3 Inspiring Instagram Pages to Lift Up Your Spirits

Instagram is a great place to be inspired, but it’s also a dangerous rabbit hole, where you can land on pages that end up making you feel ugly, fat, and boring compared to the imagined lives of others. Chin up! We’ve compiled some of the most inspiring pages on Instagram that are here to remind you to take a breather and treat yourself (and others) with kindness.

Recipes For Self-Love

Amsterdam-based illustrator, Alison Rachel, encourages people to be happy and hopeful. Her illustrations focus on women, colored in light pastel colors and they feature a quote or saying that aims to promote kindness and well-being. Here are some thoughtful reminders.

Female Collective

Candace Reel empowers other women through her Female Collective – a virtual community and philanthropic organization which has amassed over 430k followers on Instagram. Her page features a collection of feminist memes and mantras that will hopefully provide you with an online support system.


Alexandra Elle

Author and wellness consultant Alexandra Elle shares carefully written notes that aim at healing your mind and body. Based in Washington, DC, her inspiring messages have caught on with more than 580 thousand followers on Instagram. She’s also written several books on the subject of self-healing and teaches workshops and retreats centered around assisting others in finding their voices through storytelling, poetry, and narrative writing rooted in truth without shame.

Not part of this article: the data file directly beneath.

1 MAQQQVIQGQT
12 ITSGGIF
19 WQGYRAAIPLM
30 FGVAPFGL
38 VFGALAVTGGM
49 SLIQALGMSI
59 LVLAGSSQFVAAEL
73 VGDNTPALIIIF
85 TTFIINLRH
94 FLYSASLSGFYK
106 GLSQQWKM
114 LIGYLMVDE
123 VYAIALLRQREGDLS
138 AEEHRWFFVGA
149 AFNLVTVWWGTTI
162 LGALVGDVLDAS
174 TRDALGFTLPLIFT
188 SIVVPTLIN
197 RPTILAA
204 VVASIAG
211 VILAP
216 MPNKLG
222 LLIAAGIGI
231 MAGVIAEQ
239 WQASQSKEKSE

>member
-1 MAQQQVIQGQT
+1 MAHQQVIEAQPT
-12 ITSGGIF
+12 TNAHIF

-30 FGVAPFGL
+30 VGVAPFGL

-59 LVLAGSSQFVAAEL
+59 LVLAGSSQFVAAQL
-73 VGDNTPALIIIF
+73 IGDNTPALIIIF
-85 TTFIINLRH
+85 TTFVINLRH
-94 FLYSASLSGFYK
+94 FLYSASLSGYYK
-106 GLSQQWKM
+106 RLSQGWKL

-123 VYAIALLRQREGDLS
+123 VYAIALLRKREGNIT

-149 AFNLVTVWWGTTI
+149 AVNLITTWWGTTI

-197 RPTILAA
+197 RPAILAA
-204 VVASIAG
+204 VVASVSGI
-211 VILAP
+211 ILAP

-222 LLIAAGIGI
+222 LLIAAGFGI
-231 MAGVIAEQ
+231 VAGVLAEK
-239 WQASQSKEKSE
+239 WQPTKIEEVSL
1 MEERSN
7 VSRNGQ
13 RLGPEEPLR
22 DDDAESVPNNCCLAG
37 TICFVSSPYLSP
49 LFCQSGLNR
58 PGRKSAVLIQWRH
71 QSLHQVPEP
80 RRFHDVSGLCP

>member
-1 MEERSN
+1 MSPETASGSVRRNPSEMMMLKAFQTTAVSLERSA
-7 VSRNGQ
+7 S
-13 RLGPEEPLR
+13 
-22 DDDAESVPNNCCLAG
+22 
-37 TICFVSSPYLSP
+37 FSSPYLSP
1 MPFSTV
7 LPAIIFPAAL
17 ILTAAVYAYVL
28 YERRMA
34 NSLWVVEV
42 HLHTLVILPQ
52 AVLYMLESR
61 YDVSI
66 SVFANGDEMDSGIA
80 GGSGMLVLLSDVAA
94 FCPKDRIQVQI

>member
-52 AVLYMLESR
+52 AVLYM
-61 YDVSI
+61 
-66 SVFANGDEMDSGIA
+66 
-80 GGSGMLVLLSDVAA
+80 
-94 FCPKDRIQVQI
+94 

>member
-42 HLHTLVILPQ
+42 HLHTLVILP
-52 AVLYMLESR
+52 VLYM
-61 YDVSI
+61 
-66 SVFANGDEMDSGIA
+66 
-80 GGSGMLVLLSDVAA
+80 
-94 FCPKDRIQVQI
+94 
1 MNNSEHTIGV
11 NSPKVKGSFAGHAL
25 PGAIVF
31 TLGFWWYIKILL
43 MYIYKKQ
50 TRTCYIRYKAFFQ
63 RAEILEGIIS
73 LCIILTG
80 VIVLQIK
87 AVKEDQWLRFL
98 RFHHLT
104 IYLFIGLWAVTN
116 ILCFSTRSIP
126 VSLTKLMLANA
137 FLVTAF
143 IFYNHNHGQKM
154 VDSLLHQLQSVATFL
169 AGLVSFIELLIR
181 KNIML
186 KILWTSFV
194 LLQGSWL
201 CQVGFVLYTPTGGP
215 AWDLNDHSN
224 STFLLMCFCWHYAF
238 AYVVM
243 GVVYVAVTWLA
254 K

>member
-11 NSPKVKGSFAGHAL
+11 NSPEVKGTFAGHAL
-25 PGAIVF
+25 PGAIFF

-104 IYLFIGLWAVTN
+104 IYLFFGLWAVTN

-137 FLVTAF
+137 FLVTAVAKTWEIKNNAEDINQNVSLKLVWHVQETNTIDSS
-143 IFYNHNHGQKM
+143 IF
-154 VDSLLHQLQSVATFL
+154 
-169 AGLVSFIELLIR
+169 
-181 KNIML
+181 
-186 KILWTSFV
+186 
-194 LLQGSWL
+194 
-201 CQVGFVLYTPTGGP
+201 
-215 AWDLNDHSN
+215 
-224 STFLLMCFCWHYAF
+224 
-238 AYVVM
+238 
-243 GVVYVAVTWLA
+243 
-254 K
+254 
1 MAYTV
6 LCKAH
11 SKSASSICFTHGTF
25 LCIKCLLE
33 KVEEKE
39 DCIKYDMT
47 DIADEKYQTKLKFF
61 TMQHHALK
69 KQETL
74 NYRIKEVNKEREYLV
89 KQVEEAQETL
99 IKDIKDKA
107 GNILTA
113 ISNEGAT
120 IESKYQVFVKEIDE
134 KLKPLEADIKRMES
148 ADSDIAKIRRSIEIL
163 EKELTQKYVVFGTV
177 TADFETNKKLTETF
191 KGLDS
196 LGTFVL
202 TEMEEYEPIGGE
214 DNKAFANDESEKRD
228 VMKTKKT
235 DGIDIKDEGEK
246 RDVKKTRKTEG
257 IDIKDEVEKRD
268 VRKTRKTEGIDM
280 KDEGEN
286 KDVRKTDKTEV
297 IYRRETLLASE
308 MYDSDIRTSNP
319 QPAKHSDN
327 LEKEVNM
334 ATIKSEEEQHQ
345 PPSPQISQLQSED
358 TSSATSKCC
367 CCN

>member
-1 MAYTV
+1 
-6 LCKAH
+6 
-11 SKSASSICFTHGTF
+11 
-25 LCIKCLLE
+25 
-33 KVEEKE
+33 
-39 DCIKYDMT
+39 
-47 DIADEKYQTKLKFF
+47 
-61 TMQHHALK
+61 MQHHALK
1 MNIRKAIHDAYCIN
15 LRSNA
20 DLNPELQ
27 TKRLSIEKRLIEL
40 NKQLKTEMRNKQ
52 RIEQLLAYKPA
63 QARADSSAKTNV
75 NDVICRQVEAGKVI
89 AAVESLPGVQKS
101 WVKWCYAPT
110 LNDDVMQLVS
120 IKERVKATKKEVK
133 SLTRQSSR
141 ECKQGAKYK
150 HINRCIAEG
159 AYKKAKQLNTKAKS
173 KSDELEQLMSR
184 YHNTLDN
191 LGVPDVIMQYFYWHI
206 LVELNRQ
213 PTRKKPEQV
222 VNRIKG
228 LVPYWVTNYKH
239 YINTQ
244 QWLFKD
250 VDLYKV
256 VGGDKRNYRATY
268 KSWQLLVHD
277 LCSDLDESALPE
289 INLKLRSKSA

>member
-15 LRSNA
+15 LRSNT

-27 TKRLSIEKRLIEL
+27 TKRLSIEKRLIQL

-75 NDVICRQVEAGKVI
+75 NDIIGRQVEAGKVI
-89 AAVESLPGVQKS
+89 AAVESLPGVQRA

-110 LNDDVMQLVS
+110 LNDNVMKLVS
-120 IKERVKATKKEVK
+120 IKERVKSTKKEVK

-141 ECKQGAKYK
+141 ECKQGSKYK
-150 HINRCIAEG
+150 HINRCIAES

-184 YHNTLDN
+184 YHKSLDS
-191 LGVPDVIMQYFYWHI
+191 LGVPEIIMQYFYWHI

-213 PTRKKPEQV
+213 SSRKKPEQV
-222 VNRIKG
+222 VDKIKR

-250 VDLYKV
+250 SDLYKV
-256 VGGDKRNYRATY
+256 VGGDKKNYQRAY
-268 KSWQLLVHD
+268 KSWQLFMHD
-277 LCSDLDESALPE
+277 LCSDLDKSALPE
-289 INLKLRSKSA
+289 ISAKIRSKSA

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Notes on growth: Yesterday we had friends over for a visit. One of whom I’ve known since high school. We were laughing and reminiscing. My HS friend said: “Alex used to be SO MEAN in high school.” While the tone of our conversation was joking, he wasn’t lying. I replied: “Thank God for growth & finding joy.” . . The conversation made me think long and hard about who I used to be. Being mean was my defense mechanism—or so I thought…but really it was an excuse not be vulnerable. It protected me from the people who were awful & mean to me. It was a barrier that, at the time, felt safer than showing up. But in reality, I was crying out for help from sadness, trauma, rejection, and hopelessness. I did not yet have the tools in my emotional toolbox to help me along. So I hid behind anger. . . I was a miserable kid and teenager. And as a 30 year old woman, I often think about my younger self and the pain she walked through. I am constantly re-parenting myself and learning how to wrap love around the young girl I once hated. . . I’m sharing this to say: Change is real. Growth is real. Healing is possible. My past was practice and it was hard as hell to get to where I am today—standing in joy, in love, and in courage. I was exactly who I needed to be back then because there was a lesson in the mess. . . I had to learn how to be kind to myself before I could be kind to others. My heart sometimes still breaks for young Alex, but she taught me a lot. Like how to be a resilient person, a loving mother, and ultimately, a nice human. . . Community: how have you changed over the years? how are you loving your younger self these days?

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